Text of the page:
Where were you - STOP 186


Bobby James & Vicki Adams


Nashville’s Stop label was really a country one but hidden in the midst of all that there are some very good soul releases by Allen Green, Billy Cox, the Soul Chargers (really James Fountain), and most famously Otis Williams. Bobby James and Vikki Williams had both solo releases and a duet for the concern and all of them are strong southern soul.

Bobby’s solo 45 has a superb deep soul piece as well. Where Were You has some fine spoken passages which reinforce the sad message of the lyric. James himself has a good voice nicely suited to the country soul style of the track. The rhythm and horns are as good as you could want – not too sure about the girl chorus on this though. A bit too prominent in the mix perhaps but this shouldn’t detract too much from the pleasure of the cut.

Love is such a sweet thing - STOP 275Vicki’s So Glad You’re Home is a despairing deep ballad in a minor keyed bluesy vein. I like the way the title is only arrived at during the conclusion to the lyric which is pretty downbeat up to then. And the blue guitar fills echo Vikki’s mood to a T. The classic backing of organ/piano and horns are supplemented by a female chorus and it all adds up to a fine effort.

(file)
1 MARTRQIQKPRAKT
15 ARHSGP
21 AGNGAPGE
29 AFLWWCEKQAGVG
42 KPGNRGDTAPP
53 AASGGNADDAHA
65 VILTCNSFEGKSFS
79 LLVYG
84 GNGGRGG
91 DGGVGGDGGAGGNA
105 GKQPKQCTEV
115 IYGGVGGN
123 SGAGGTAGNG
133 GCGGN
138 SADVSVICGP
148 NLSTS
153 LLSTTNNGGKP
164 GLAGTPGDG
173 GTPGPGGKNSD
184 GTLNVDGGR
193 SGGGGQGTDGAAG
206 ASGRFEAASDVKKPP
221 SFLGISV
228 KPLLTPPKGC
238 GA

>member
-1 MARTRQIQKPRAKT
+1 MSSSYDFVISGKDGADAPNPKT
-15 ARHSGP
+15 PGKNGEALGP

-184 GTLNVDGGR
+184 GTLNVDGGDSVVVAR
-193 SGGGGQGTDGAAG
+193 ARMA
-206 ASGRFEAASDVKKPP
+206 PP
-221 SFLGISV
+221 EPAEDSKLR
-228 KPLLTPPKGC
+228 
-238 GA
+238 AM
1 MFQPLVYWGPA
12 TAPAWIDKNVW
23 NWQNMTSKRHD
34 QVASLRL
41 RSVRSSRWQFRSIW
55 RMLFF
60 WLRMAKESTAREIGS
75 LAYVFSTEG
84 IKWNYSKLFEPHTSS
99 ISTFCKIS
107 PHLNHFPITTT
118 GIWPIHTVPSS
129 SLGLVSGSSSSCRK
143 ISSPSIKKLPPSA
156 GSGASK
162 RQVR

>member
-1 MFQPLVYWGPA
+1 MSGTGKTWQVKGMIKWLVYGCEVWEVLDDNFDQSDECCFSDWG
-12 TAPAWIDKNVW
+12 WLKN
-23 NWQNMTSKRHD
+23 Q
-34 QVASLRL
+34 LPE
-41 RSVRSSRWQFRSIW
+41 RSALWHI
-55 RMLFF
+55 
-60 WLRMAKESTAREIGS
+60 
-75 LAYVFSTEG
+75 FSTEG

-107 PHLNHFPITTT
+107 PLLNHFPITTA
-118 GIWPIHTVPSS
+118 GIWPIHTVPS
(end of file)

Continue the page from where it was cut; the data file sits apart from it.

Their duets are well worth hearing too. Love Is Such A Sweet Thing bounds along at a fair lick and the more measured pace of “We Got Love” gives more room to hear their fine voices. Note the presence of an electric sitar on the former track giving it a very strong Peggy Scott / Jo Jo Benson feel.

All of the Stop cuts feature the writing and producing of Jerry Strickland who went on to make such fine music in Louisiana with Bobby Paterson.




Where were you / Hold on to your woman ~ STOP 186 (1968)
I really love you  / Inst ~ KAROL 3727 (1969)


I’m drowning / So glad your home (sic) ~ STOP 244 (1969)


We got love / Love is such a sweet thing ~ STOP 275 (1969)


Note ~ The rare and obscure Karol release was produced by Johnny Caemron in Chicago and may well be a different artist.

Thanks to Martin Hancock for drawing my attention to the Karol 45.

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